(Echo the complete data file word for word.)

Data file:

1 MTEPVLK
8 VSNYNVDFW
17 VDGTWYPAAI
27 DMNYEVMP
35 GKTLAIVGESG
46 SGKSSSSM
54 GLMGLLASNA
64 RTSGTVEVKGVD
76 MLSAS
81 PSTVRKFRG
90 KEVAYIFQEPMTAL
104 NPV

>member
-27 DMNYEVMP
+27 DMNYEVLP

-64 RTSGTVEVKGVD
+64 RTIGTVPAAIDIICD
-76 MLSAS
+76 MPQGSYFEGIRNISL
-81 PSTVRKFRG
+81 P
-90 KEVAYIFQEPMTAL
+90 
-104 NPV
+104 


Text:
1 MTEPVLK
8 VSNYNVDFW
17 VDGTWYPAAI
27 DMNYEVMP
35 GKTLAIVGESG
46 SGKSSSSM
54 GLMGLLASNA
64 RTSGTVEVKGVD
76 MLSAS
81 PSTVRKFRG
90 KEVAYIFQEPMTAL
104 NPV

>member
-27 DMNYEVMP
+27 DMNYEVLP

-64 RTSGTVEVKGVD
+64 RTIGTVPAAIDIICD
-76 MLSAS
+76 MPQGSYFEGIRNISL
-81 PSTVRKFRG
+81 P
-90 KEVAYIFQEPMTAL
+90 
-104 NPV
+104 